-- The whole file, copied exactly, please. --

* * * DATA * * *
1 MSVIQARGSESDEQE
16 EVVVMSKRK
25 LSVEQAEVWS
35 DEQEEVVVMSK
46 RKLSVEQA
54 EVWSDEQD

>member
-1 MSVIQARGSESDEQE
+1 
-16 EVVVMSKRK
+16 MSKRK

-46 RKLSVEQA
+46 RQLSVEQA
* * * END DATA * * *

1 MSVIQARGSESDEQE
16 EVVVMSKRK
25 LSVEQAEVWS
35 DEQEEVVVMSK
46 RKLSVEQA
54 EVWSDEQD

>member
-1 MSVIQARGSESDEQE
+1 
-16 EVVVMSKRK
+16 MSKRK

-46 RKLSVEQA
+46 RQLSVEQA